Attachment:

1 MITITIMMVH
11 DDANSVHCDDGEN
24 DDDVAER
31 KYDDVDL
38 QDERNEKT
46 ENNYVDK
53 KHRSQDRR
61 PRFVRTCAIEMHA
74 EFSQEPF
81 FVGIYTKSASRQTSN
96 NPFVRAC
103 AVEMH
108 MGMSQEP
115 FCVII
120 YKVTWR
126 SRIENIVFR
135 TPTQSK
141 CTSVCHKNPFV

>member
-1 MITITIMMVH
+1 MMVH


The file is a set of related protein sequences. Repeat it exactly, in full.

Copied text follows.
1 MITITIMMVH
11 DDANSVHCDDGEN
24 DDDVAER
31 KYDDVDL
38 QDERNEKT
46 ENNYVDK
53 KHRSQDRR
61 PRFVRTCAIEMHA
74 EFSQEPF
81 FVGIYTKSASRQTSN
96 NPFVRAC
103 AVEMH
108 MGMSQEP
115 FCVII
120 YKVTWR
126 SRIENIVFR
135 TPTQSK
141 CTSVCHKNPFV

>member
-1 MITITIMMVH
+1 MMVH